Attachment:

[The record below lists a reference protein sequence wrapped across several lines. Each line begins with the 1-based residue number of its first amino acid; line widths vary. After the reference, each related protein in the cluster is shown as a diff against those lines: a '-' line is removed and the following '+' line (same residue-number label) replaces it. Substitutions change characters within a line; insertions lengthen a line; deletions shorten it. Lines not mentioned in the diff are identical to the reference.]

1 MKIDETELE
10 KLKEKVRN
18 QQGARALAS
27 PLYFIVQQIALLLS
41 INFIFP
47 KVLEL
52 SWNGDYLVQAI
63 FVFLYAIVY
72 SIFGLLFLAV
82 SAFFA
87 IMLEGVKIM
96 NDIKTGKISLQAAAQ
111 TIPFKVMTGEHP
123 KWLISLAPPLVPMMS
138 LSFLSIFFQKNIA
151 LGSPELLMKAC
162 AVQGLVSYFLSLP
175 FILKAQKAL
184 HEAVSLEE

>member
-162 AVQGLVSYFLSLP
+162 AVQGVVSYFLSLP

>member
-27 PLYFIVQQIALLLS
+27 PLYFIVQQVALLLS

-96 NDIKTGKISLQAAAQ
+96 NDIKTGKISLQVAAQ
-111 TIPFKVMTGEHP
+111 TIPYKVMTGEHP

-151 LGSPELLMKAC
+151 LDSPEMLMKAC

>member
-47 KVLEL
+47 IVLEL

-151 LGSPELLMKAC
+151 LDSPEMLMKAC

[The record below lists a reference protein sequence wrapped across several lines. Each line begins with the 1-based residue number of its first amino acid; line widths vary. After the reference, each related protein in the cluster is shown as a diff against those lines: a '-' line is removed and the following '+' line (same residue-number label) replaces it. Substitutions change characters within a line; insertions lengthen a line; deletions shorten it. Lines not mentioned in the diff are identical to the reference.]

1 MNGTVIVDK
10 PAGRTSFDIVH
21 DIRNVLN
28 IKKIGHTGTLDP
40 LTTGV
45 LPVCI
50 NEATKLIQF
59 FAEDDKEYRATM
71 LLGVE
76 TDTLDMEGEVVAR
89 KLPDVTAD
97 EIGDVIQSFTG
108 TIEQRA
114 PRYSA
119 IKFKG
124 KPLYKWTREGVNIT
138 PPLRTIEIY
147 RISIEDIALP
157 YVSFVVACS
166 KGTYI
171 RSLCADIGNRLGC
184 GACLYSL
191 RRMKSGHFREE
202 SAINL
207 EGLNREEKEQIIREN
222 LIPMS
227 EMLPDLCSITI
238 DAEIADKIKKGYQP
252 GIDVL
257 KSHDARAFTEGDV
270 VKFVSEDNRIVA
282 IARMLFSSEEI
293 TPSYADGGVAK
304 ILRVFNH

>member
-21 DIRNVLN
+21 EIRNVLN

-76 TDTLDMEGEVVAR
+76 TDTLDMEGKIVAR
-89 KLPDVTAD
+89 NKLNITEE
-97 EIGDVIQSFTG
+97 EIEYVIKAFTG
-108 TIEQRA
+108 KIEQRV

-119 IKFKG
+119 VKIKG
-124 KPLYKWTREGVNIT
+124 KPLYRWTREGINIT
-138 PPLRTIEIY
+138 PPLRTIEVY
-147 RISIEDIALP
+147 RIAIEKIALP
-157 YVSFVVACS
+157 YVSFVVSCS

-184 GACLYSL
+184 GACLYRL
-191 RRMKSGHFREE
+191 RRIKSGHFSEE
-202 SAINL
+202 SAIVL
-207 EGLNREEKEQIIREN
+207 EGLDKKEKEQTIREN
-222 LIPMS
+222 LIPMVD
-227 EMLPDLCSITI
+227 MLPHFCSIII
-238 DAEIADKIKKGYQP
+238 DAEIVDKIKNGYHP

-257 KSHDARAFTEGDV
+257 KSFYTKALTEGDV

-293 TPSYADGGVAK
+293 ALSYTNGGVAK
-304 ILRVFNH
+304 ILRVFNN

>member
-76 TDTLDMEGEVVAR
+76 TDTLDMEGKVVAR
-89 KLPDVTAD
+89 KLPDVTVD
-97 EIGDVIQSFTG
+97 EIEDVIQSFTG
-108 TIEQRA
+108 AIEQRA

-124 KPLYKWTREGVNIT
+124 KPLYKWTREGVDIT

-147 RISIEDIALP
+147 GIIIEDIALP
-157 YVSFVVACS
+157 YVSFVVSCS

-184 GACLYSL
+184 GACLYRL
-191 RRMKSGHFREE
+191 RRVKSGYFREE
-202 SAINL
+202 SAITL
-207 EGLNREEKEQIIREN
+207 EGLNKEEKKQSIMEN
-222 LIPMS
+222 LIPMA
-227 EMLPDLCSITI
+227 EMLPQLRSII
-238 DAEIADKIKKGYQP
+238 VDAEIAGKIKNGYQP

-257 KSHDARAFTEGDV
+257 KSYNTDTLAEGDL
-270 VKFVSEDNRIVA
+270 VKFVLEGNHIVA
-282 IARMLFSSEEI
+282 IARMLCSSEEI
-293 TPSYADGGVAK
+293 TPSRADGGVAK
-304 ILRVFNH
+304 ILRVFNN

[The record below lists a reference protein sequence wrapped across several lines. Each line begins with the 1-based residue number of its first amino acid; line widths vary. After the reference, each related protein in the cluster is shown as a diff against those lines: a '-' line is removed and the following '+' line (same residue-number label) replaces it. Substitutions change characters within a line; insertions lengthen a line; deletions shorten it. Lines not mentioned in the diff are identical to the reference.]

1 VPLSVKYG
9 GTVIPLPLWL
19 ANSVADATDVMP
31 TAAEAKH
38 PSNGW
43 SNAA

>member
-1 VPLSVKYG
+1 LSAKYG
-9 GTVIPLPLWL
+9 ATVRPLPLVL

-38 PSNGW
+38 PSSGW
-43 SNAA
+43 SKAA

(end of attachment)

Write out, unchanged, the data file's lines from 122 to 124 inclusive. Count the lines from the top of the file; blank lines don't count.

+108 AIEQRA

-124 KPLYKWTREGVNIT
+124 KPLYKWTREGVDIT